[69]    These large-scale agricultural businesses can be as highly mechanized and procedurally sophisticated as any factory, and without question operate in a manner that is very different from that of the traditional small-scale family farm. Nonetheless, that does not mean that highly mechanized, large-scale production of animals or plants is any less “agriculture” than what took place a century ago.
[70]    However, of primary significance is the fact that in certain of these cases, due to the nature of the operations conducted in a large-scale, near industrial setting, the Exemption Regulation will exempt such an employer from the operation and requirements of the Act. Dependant upon the circumstances involved, this may not be a desired state of affairs if such situations lend themselves to undermine the intent of workers’ safety and health legislation. In this sense, in Elcan Forage Inc. v. Weiler (1992), 1992 CanLII 7979 (SK QB), 102 Sask.R. 197 at 202, 33 A.C.W.S. (3d) 249 (Sask. Q.B.), Wright J. noted:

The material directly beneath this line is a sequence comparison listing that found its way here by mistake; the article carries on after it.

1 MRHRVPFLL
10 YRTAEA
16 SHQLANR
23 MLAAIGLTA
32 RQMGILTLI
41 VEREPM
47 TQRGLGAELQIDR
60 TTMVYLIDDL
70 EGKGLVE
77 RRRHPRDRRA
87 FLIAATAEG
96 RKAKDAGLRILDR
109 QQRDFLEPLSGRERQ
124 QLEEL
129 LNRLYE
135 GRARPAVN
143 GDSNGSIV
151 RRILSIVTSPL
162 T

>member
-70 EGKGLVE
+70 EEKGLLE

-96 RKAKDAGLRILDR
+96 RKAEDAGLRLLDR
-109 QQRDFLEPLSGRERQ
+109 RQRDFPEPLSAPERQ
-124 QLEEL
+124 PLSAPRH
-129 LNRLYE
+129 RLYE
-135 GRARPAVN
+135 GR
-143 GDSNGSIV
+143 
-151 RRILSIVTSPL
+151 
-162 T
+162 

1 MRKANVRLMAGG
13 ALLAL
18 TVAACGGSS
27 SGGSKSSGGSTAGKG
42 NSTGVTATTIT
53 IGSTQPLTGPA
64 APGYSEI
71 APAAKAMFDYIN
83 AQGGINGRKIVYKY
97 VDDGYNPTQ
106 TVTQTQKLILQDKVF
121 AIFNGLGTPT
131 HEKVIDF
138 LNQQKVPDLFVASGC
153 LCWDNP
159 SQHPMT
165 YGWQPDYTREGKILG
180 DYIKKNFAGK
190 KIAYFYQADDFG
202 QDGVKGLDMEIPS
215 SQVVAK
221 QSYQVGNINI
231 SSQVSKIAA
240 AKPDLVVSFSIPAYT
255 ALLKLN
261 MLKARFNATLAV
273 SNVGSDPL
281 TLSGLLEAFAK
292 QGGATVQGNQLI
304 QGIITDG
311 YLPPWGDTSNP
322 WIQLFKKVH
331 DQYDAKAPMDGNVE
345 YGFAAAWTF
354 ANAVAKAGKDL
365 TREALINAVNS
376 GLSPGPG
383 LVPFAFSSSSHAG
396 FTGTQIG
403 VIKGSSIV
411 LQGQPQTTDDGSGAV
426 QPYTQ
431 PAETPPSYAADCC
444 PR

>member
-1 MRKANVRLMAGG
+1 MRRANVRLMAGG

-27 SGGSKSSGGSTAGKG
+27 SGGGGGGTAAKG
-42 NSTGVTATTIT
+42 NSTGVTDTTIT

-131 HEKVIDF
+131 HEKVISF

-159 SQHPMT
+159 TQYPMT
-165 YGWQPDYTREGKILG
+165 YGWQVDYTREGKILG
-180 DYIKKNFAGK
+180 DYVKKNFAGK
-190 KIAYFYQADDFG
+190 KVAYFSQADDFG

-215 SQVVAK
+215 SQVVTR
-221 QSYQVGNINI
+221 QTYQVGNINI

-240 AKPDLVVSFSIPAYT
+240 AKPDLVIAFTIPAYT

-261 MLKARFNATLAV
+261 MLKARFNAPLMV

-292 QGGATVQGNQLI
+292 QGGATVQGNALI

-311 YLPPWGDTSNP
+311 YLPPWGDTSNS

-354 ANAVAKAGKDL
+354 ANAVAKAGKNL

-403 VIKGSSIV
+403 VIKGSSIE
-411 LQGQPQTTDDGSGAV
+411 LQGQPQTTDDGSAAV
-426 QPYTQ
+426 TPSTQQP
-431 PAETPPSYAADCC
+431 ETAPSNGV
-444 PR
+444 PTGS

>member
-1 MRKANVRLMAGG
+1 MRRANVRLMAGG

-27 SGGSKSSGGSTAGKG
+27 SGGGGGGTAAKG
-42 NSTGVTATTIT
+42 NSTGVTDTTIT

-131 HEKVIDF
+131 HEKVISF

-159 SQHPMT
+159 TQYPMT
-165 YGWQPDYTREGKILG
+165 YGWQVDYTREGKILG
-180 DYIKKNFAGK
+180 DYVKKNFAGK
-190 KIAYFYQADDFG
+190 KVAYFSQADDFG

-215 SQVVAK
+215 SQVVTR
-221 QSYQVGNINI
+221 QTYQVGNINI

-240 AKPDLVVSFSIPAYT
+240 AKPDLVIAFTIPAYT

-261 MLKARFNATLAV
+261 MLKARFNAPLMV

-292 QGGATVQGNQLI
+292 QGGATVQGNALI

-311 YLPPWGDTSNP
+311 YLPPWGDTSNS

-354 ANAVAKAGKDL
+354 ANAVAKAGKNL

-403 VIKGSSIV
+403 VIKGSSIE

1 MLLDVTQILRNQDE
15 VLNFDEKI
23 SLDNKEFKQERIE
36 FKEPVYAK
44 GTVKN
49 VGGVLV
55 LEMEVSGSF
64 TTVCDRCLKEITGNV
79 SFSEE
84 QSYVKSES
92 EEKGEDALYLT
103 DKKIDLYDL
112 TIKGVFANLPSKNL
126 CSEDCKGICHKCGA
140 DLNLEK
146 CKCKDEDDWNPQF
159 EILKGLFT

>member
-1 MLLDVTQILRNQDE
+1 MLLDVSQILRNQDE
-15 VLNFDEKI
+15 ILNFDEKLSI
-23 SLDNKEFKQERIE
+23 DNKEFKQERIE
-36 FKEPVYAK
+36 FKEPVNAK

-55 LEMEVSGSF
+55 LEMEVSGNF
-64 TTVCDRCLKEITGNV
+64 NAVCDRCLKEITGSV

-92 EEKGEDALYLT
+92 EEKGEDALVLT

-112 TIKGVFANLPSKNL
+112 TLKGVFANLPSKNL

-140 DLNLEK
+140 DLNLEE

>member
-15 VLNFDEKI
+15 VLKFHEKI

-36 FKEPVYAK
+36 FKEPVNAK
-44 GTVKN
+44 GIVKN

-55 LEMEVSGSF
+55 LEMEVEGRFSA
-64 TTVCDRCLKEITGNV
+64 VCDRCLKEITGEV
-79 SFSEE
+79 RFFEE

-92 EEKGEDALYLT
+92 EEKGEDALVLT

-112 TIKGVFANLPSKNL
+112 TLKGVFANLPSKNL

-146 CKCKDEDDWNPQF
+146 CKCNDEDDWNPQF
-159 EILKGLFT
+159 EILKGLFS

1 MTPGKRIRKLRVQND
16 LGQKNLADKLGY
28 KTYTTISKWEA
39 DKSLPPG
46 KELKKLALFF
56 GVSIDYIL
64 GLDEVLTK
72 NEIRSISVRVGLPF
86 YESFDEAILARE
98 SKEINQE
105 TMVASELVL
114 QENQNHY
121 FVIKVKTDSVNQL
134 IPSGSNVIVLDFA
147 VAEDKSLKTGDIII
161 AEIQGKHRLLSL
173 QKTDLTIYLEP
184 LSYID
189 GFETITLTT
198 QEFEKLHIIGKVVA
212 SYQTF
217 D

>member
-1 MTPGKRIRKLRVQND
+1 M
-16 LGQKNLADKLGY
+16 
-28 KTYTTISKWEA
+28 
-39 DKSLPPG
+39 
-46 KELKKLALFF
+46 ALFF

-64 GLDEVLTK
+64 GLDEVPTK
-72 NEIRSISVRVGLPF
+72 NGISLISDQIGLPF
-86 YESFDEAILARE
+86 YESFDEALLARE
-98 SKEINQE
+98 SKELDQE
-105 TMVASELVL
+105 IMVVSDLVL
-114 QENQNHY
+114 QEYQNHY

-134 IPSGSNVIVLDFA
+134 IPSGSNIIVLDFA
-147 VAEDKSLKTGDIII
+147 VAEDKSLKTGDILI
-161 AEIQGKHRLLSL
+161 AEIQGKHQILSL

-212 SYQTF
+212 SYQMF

... the legislature expressly excluded certain kinds of agricultural' operations from the exemptive provisions of the subsection. Nurseries are excluded for example. The exceptions to the definition strongly suggest that provincial law‑makers wanted to ensure that only traditional farming, ranching and market gardening operations were allowed the exemption in question. As counsel for the respondent pointed out during the course of his argument, any provisions which take away rights guaranteed to virtually all other employees of this province should be strictly construed. To do otherwise would mean that large numbers of people in what are often minimal pay situations would not have the protection of the legislation. By particularizing the kinds of agricultural operations not exempted, the legislature circumscribed the operation of the exemption. Thus, commercial operations of the kind conducted by Elcan do not fall within the exception. …
[71]    The role of the judiciary is to interpret rather than draft the legislation. This latter role is the sole purview of the Legislature.